A Tribe Called Red’s hoop dancer shines

Rhonda Doxtator electrifies the crowd at The Opera House during A Tribe Called Reds sold out performance. (Adrian Brijbassi/Vacay.ca)

Rhonda Doxtator electrifies the crowd at the Opera House during A Tribe Called Red’s sold-out performance on National Aboriginal Day. (Adrian Brijbassi/Vacay.ca)

Photo by Adrian Brijbassi
Vacay.ca Managing Editor

TORONTO, ONTARIO — Fans show up to listen to A Tribe Called Red’s outstanding dance and dub-step music. They no doubt leave enchanted with Rhonda Doxtator, the mesmerizing hoop dancer whose moves complement the DJ trio’s artistic statement. A Tribe Called Red integrates aboriginal music with contemporary house and electronic beats. No other act in the world is like them, and that singularity makes A Tribe Called Red show as fascinating as it is entertaining. Add in Doxtator, with her rhythmic hopping and twirling, and seeing this DJ crew really is an eye-opening experience.

“We are about letting people know that aboriginal music is as contemporary as any other form of music. This is who we are, it’s what the people of our generation relate to,” says Bear Witness, a member of the Ottawa-based group.

A Tribe Called Red has been on a roll lately, touring Canada and the United States, where they became the first electronic act to play at the New Orleans Jazz Fest.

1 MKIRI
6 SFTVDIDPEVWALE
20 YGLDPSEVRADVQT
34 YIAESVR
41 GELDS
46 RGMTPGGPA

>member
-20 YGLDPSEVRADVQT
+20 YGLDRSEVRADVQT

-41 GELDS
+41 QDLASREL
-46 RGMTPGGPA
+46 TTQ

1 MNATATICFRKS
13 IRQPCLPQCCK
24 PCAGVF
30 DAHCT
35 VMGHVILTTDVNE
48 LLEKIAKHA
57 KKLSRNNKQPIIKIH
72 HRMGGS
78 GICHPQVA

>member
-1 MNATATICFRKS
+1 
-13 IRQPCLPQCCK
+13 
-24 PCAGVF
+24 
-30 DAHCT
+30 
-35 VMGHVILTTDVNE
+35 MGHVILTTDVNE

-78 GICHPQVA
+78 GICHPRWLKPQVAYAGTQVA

On Friday night, they marked National Aboriginal Day with a wicked performance at the Opera House, a Toronto venue known for hosting subversive acts. They packed the floor and the balcony, keeping the crowd on its feet throughout the set. Doxtator came on intermittently to perform in traditional attire, entwining herself in hoops as she might at a pow wow. This photograph was shot with a Nikon D7000, known for its ability to capture quality images in low-light settings. The 85mm fixed lens is particularly sharp, ideal for portraits and situations with compromised lighting. The camera was set at ISO 6400, f4.5, and 1/1000th of a second. There was minimum editing in Photoshop to restore colour balance.

Watch for the Rock n’ Roll Road Trips video instalment featuring the three members of A Tribe Called Red — Bear Witness, DJ Shub and Dee Jay NDN — in coming weeks on Vacay.ca.


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Adrian is the editor of Vacay.ca and VacayNetwork.com. He also edited "Inspired Cooking", a nutrition-focused cookbook featuring 20 of Canada's leading chefs and in support of the cancer-fighting charity, InspireHealth. "Inspired Cooking" was created in honour of Adrian's late wife and Vacay.ca co-founder, Julia Pelish, who passed away of brain cancer in 2016. Adrian has won numerous awards for his travel writing, travel photography, and fiction, and has visited more than 55 countries. He is a former editor at the Toronto Star and New York Newsday, and was the social media and advocacy manager for Destination Canada. His articles have frequently appeared in the Huffington Post, Globe & Mail, and other major publications. He has appeared on national and local broadcasts, talking about travel, sports, creative writing and journalism. In 2019, he launched Trippzy, a travel-trivia app developed to educate consumers about destinations around the world.

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